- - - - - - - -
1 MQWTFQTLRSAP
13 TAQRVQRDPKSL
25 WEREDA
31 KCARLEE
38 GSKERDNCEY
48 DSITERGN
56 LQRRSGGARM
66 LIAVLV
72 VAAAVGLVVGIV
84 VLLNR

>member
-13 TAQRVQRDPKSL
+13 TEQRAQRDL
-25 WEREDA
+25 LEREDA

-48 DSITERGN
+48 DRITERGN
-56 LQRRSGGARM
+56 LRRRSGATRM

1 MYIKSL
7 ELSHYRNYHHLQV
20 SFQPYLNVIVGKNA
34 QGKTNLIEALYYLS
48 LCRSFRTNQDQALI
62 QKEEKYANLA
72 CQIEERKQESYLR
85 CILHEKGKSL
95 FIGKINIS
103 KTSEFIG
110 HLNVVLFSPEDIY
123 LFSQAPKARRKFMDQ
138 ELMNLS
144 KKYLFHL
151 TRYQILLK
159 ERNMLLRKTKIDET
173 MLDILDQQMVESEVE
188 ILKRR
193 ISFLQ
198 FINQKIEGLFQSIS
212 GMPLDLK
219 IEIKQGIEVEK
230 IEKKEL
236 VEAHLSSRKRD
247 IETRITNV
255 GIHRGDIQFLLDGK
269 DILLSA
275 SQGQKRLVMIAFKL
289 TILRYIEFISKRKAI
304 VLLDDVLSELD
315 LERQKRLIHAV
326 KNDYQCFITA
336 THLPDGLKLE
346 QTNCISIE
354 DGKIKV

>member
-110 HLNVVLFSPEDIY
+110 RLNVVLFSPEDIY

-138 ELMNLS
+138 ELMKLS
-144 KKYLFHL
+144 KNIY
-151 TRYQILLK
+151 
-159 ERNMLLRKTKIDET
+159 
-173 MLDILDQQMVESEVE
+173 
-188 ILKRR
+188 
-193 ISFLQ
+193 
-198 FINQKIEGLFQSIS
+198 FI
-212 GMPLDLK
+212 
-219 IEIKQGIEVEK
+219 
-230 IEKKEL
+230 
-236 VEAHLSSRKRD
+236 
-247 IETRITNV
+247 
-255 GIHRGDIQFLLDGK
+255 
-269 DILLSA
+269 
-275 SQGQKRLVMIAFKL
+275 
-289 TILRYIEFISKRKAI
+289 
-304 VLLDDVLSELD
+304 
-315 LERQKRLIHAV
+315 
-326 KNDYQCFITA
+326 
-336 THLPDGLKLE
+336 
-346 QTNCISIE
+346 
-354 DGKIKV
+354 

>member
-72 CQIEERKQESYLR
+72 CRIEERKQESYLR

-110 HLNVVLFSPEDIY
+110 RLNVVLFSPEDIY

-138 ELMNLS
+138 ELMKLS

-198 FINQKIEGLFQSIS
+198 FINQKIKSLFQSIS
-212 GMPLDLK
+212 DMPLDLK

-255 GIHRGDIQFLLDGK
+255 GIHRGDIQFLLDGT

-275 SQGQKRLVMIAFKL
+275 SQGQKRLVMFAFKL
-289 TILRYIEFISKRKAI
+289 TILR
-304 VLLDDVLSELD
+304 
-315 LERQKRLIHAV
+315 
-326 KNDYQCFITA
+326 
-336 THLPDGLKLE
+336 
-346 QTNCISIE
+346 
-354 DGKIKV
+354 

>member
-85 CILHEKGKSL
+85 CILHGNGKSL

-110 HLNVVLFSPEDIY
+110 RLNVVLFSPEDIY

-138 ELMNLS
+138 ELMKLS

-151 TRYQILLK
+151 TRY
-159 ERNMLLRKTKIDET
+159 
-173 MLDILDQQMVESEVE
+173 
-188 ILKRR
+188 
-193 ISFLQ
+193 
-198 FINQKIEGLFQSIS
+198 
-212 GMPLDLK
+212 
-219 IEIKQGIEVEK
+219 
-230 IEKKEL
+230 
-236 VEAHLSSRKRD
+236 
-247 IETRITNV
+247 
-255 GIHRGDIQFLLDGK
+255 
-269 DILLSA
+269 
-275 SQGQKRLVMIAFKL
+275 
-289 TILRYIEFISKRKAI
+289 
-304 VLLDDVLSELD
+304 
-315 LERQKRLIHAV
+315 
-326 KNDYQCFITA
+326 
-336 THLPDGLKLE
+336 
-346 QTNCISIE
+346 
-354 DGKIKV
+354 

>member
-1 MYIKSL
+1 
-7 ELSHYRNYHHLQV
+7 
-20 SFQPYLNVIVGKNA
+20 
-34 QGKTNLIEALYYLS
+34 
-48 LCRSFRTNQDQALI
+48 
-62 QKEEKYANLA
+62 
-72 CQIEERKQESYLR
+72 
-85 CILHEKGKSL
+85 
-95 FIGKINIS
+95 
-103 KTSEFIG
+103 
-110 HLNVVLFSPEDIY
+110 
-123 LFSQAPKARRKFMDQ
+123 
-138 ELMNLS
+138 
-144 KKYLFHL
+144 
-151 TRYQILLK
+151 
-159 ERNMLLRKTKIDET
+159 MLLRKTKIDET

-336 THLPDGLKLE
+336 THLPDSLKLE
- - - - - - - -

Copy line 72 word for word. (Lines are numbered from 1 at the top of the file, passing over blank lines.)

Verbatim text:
-198 FINQKIEGLFQSIS